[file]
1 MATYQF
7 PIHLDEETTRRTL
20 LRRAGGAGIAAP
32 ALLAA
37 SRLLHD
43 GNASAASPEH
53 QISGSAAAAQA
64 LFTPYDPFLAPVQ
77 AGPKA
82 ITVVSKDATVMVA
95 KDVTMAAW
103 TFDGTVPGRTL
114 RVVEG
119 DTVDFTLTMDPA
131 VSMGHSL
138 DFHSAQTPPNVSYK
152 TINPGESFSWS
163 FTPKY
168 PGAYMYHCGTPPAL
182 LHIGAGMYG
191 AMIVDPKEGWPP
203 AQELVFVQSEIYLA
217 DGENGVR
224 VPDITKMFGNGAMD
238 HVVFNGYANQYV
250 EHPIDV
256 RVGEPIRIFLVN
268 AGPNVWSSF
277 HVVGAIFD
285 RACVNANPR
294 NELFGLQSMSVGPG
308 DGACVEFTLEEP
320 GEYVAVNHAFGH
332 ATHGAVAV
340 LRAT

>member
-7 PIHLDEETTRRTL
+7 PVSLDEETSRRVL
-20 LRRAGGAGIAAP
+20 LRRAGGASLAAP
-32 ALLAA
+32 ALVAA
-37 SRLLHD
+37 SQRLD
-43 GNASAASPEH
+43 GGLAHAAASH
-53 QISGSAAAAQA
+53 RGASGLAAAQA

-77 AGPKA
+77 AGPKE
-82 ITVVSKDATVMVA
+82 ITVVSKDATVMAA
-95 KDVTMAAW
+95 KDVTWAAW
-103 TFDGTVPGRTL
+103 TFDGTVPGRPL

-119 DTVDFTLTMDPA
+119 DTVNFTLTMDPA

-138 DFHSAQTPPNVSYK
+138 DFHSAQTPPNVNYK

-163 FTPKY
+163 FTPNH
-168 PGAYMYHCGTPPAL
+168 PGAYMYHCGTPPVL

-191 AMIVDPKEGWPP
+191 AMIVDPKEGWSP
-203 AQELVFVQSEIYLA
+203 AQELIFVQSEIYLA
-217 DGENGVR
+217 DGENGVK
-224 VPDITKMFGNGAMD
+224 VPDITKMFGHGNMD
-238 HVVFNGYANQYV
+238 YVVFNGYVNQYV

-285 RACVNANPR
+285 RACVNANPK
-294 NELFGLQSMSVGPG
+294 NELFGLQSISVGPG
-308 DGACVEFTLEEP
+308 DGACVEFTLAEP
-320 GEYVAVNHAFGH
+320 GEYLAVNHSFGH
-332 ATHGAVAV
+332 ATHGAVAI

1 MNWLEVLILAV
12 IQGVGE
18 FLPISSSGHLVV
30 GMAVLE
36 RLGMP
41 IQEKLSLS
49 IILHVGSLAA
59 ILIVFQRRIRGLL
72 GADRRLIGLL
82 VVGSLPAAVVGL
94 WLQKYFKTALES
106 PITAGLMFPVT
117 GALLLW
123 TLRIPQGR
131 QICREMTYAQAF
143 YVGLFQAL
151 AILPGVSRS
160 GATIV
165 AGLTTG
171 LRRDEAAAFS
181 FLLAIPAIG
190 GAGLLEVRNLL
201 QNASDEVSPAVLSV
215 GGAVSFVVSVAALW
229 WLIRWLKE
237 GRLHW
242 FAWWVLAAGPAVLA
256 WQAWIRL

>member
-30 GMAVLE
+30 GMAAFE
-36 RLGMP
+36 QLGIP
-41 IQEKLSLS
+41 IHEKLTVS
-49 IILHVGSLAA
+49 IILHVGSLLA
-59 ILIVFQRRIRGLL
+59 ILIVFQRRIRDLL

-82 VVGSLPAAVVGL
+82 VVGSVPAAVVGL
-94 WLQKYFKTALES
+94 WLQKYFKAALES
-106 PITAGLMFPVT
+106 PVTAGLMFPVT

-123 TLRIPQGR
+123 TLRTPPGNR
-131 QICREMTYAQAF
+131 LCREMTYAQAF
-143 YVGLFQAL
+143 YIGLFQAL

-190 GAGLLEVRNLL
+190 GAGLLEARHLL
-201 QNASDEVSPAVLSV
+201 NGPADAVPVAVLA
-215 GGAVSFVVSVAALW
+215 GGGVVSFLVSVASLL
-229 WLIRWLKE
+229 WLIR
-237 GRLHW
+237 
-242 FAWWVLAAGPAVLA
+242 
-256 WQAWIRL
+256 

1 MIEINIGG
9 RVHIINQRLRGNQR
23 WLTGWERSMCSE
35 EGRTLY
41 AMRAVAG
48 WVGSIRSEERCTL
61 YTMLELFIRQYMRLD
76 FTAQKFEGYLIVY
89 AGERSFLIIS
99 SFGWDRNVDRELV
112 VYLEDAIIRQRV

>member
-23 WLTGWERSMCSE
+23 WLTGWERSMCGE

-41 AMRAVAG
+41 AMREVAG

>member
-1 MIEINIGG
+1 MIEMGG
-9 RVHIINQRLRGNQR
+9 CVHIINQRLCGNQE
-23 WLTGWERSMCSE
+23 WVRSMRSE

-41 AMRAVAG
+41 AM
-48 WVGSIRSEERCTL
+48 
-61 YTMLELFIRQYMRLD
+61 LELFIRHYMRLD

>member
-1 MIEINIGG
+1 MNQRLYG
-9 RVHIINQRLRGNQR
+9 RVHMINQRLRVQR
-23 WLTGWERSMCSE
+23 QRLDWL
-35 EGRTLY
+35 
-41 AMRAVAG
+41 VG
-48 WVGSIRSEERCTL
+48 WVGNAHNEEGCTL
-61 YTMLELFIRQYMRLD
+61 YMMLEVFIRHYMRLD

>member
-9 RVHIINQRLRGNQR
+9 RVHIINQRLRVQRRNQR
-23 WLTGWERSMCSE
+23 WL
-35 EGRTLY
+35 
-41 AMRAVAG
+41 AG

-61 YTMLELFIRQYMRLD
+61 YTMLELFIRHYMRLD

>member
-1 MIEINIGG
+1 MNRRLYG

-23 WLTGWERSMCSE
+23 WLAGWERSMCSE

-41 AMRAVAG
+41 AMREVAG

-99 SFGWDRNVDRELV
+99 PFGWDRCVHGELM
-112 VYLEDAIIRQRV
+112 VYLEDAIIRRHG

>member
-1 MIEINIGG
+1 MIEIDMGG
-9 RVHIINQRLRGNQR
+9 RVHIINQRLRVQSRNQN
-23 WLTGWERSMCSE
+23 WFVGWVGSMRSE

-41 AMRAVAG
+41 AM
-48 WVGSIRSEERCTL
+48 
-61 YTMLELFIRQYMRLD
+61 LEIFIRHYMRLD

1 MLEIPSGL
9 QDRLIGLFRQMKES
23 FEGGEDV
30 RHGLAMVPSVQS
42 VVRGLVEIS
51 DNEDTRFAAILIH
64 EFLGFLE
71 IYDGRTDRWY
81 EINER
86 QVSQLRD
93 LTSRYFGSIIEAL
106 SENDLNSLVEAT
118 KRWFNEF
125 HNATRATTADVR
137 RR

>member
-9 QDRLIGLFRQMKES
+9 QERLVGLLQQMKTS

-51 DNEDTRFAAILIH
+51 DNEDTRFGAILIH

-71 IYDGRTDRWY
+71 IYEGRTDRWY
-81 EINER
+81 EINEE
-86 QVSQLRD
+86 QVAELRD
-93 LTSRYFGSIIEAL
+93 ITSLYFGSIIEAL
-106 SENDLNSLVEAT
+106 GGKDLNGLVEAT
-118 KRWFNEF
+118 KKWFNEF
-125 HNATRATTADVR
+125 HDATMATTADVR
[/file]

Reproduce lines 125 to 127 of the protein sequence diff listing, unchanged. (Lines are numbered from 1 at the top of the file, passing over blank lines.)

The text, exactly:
+82 VVGSVPAAVVGL
-94 WLQKYFKTALES
+94 WLQKYFKAALES